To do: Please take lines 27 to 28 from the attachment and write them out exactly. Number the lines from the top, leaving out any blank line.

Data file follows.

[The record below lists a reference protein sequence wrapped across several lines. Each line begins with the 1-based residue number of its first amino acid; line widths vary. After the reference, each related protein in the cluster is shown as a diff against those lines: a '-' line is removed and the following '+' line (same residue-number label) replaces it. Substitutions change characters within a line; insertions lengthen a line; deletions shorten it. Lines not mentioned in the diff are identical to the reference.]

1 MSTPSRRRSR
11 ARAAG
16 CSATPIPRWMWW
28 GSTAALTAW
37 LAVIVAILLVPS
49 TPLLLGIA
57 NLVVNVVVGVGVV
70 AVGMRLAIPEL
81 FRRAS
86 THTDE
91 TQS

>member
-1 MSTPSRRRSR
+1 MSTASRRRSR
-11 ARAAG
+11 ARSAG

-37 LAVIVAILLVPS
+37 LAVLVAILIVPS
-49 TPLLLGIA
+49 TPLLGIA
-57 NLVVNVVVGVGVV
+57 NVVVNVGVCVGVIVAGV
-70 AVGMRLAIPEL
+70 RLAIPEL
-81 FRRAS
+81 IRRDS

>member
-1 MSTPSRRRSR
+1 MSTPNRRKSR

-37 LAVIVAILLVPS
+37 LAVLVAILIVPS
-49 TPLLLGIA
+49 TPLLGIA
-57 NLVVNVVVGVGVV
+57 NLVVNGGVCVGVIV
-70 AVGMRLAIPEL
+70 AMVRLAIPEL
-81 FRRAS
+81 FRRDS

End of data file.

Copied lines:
+81 IRRDS

>member